by Jake Block
Like Kenny Rogers once told us, “Every hand’s a winner, and every hand’s a loser.” That might be true, as we know that Doyle Brunson, known as Texas Dolly on the professional poker circuit, once won a massive pot and his second World Championship of Poker bracelet with what is considered to be one of the worst initial two card draws in the game of Texas Hold ‘em. Most gamblers, being dealt a 10 and a 2, would toss the hand and just take the loss and try again with the next hand. Brunson “gutted it out” and played, not knowing that his chief opponent, Gary Berland had received a 10 and a 5.
At “the flop” (3 community cards dealt by the dealer) they had 10-8-5 to work with. Brunson was holding the losing hand with one pair, versus Berland’s higher hand of two pair, 10s and 5s. There were two more cards yet to see, and Brunson stuck with his hand as the “turn card,” a 2, gave him two pair…then “the river” card came into play and the dealer eased another 10 into the line of community cards, giving Brunson two pair. Berland immediately called “ALL IN,” (betting all of his chips) assuming he had won the hand, not knowing that the 10 card had given Brunson a full house, the winning hand. Brunson called Berland’s all in bet and won the World Championship of Poker with what had initially appeared to be a losing hand. His gutsy move netted him a cool $2,808,945.
Amazingly, it was the same hand with which he had won the World Championship of poker the year before. To this day, when one is dealt an initial 10 and 2, it’s known as the Doyle Brunson hand.
Most people don’t have that kind of luck and experience, nor do they have the innate skills that Doyle Brunson possesses, and probably not the financial wherewithal to make this “just another day at the office.”
“Everyone gets lucky once in a while, but no one is consistently lucky.” — Doyle Brunson
I’m not a world class card player, but I can hold my own. So I ante’d up and took my chances, there at the red-covered table. The cards came down in front of me in Spades. Seven, Four, Three, King and… Five of Hearts. Not even a Doyle Brunson hand, but a “Busted Flush.” It looks good in your hand, but really does nobody much good. Money down the hole, with nothing left to do but fold the hand or bluff.
A busted flush can cost you a lot of money if you’re playing poker in Vegas, and only the ballsiest of players will try to bluff it out with an all in bid. The dramatic showdown that’s been the money shot of gambling themed movies (has he got it?) seldom happens in real life, because professional gamblers are keen money managers and odds players, and their viability in the game is dependent on making good, strong bets and not throwing money at “turkeys” just to make a point.
A busted flush can also be applied to person, organization, or thing that at one time held great potential or influence but that ultimately ended up a failure. A start-up company that promised investors big returns, or an individual who talked a good game, but failed at every practical application where success was expected, or someone who surrenders their successful life to become addicted to alcohol or drugs can be seen as a busted flush. Quite simply, in human terms, a busted flush is someone that has not, despite potentials, fulfilled expectations; a failure.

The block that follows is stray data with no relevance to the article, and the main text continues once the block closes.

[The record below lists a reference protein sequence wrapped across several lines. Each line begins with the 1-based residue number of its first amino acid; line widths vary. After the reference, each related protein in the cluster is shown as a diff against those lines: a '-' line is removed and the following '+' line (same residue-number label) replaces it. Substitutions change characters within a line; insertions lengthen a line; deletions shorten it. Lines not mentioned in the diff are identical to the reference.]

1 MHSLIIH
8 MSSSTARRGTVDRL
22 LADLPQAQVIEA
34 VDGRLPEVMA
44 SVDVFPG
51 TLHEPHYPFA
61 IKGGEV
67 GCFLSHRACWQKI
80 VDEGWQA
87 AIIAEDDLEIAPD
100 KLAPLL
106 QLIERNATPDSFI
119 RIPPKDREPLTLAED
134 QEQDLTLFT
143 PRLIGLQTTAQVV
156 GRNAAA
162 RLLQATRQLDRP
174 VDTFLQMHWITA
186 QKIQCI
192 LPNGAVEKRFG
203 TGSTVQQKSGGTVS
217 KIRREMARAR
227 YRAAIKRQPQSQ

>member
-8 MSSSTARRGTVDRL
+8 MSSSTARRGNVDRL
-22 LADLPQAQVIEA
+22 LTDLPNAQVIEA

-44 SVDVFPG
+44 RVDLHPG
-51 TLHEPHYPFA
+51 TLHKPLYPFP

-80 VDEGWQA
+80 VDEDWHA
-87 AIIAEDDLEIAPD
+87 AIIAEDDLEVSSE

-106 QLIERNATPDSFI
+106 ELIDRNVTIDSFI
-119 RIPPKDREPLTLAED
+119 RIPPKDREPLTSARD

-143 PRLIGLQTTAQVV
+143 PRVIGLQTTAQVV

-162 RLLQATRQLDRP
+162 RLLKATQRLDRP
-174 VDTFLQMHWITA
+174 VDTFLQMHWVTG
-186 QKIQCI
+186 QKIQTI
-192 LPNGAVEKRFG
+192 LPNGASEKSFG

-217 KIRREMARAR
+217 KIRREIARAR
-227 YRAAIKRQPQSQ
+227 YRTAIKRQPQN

We all know people to whom this term might well apply. They’re common in business, in the military, and in pretty much every endeavor in which skills, knowledge and common sense are prerequisites for success. And yes, you can and will find busted flushes traveling the Left Hand Path. Most often you can tell them by the “vehicle they drive”… all flash with little real power under the hood. Tooting their horn at every opportunity and desperately trying to get others to climb in and take a ride with them. It might be an interesting ride for a while, but sooner or later, they wind up running out of gas, and you realize you would have been better off on your own or taking a bus.
Now, many of these people have potential in whatever life-path they choose. And there’s no shame in folding the cards if you’ve been dealt a losing hand. It’s part of the game according to Hoyle. But too many want to win at all costs, chasing the final spade, even if they are 99% certain that it’s in someone else’s hand, and they are never going to get it. They’ll ask people with the least investment in their life to stake them to “just one more hand,” promising big returns, but some people are just unlucky, and some are unskilled, and some just throw even the viable hands away. They live their lives in wretched desperation, square pegs in round holes, when with a little effort, a little knowledge, a little reinvention and a little luck, the might just make it big and then go all in, and with a Royal Flush, at that!